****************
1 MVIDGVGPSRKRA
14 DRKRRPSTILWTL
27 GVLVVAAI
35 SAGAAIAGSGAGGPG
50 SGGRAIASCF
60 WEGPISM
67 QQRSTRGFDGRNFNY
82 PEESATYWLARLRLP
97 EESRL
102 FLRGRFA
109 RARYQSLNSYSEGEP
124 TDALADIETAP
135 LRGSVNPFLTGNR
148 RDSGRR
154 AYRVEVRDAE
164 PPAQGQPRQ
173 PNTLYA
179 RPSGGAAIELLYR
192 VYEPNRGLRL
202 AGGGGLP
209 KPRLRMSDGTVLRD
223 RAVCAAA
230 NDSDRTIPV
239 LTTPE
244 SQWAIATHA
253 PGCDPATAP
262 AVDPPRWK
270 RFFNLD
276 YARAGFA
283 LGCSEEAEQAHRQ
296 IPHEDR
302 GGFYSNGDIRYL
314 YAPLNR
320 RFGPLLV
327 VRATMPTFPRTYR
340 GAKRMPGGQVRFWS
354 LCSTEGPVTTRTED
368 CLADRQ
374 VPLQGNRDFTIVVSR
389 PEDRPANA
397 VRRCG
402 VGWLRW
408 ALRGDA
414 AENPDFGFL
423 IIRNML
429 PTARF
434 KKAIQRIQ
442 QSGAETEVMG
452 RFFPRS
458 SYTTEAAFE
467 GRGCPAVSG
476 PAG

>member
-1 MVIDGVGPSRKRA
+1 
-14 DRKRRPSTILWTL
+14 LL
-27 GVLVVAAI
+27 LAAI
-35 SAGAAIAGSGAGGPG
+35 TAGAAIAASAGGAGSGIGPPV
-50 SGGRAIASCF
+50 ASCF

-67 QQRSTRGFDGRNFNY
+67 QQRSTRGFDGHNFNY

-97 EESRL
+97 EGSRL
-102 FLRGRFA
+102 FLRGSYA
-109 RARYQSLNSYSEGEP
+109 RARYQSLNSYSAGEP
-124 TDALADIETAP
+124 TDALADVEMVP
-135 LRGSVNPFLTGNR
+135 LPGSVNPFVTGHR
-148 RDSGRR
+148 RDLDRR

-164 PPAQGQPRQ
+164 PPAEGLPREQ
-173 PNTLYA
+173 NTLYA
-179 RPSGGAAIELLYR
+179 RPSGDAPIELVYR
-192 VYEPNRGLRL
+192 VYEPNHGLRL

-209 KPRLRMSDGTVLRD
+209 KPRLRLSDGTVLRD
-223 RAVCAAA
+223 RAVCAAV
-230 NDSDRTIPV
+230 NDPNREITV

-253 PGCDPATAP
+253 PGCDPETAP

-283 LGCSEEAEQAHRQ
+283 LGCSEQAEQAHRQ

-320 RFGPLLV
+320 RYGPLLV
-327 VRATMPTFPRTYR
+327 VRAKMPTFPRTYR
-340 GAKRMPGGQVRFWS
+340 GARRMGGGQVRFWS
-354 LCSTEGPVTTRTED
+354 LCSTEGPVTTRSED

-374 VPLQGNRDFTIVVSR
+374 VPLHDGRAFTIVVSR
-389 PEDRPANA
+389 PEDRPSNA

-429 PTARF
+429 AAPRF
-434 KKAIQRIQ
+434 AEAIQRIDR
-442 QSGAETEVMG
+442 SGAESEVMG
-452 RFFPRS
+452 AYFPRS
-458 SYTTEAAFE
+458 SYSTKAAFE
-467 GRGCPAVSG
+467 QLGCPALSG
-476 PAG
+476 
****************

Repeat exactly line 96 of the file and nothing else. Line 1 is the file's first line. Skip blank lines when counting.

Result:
-320 RFGPLLV